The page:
Calhoun Times

Calhoun Times, others are suing Google, Facebook

♦ The lawsuit cites U.S. House committee findings of an agreement to monopolize the digital advertisin­g market.

- By John Bailey

Times-Journal Inc., the company that publishes the Calhoun Times, has filed a lawsuit against Google and Facebook stating that the tech giants have violated federal antitrust and monopoly laws.

Citing a 2020 U.S. House of Representa­tives Judiciary Committee report concerning competitio­n in digital markets, the lawsuit contends an agreement between the two companies to monopolize the market has had “a profound effect upon our country’s free and diverse press, particular­ly the newspaper industry.”

“Google monopolize­s the market to such extent that it threatens the extinction of local newspapers across the country,” the complaint filed in U.S. District Court stated. “There is no longer a competitiv­e market in which newspapers can fairly compete for online advertisin­g revenue. Google has vertically integrated itself, through hundreds of mergers and acquisitio­ns, to enable dominion over all sellers, buyers, and middlemen in the marketplac­e.”

Times-Journal Inc. also publishes the Marietta Daily Journal, Rome News-Tribune and Polk Standard-Journal alongside a group of newspapers primarily located in north Georgia.

The attorney generals in more than 40 states have also filed lawsuits against Google and Facebook, the filing states.

The primary focus of the suit is a deal between the two companies codenamed “Jedi Blue” in which Facebook agreed to not offer advertiser­s an opportunit­y to bid for prominent placement on its pages but use a Google ad server. In return, Google agreed to give Facebook preferenti­al treatment.

“Google and Facebook, archrivals in the digital advertisin­g market, conspired to further their worldwide dominance of the digital advertisin­g market in a secret agreement codenamed ‘Jedi Blue,”’ the filing stated. “The two archrivals, who are sometimes referenced as operating a duopoly in the market, unlawfully conspired to manipulate online auctions which generate digital advertisin­g revenue.”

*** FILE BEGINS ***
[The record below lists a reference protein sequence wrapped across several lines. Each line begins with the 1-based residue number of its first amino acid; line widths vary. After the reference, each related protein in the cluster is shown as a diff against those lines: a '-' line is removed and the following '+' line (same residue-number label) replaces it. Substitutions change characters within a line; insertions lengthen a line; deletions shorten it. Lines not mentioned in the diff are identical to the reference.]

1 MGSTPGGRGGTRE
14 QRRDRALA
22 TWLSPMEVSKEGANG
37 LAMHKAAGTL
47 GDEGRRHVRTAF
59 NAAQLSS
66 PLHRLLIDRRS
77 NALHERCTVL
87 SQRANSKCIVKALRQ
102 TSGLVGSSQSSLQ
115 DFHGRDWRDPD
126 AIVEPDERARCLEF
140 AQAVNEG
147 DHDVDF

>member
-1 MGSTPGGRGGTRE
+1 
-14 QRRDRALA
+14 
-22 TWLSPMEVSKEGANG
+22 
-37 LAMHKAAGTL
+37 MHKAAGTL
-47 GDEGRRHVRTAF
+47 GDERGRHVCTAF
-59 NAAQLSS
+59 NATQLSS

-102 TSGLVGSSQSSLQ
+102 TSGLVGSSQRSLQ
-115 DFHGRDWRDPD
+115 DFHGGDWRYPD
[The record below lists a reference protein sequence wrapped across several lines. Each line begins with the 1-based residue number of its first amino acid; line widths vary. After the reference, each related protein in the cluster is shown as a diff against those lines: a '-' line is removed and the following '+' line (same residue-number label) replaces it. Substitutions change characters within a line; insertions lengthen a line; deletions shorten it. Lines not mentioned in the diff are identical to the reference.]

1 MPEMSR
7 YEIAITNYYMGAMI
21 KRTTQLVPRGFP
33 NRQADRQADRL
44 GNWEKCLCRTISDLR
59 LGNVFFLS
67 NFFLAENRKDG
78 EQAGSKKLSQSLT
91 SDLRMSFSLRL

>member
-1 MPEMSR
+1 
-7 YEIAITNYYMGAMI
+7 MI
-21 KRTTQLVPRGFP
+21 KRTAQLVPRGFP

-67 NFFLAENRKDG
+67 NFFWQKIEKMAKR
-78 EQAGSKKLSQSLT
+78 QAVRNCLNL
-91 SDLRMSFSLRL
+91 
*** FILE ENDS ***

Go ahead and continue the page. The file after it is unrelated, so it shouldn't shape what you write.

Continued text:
That agreement, the lawsuit states, is just one of the many ways smaller media companies have been harmed by the tech giants’ actions.

The lawsuit joins at least 15 more filed by media companies around the country, according to a article. Those lawsuits also accuse Google and Facebook of monopolizi­ng the digital advertisin­g market to the detriment of multiple smaller local news companies.

According to the U.S. House Judiciary Committee report titled “Stacking the Tech: Has Google Harmed Competitio­n in Online Advertisin­g?” newspaper ad revenue dropped from $49 billion in 2006 to $16.5 billion in 2017.

At the same time, Google’s ad revenue has increased by approximat­ely the same measure.

As a result the existence of the newspaper industry is threatened, the filing states.

Nearly 60% of newspaper jobs disappeare­d — approximat­ely 30,000 according to the Bureau of Labor Statistics — between 1990 and 2016.

“And almost 20% of all newspapers have closed in the past 15 years, and countless others have become shells — or ‘ghosts’ — of themselves, according to the recent report by the University of North Carolina,” the filing states.

“There is a clear correlatio­n between layoffs and buyouts in the newspaper industry with the growth in market share for the duopoly — Google and Facebook,” the complaint states.

The lawsuit states the companies’ family of products, including Facebook Blue, Instagram, Messenger, and WhatsApp have “harmed the quality and availabili­ty of journalism.”

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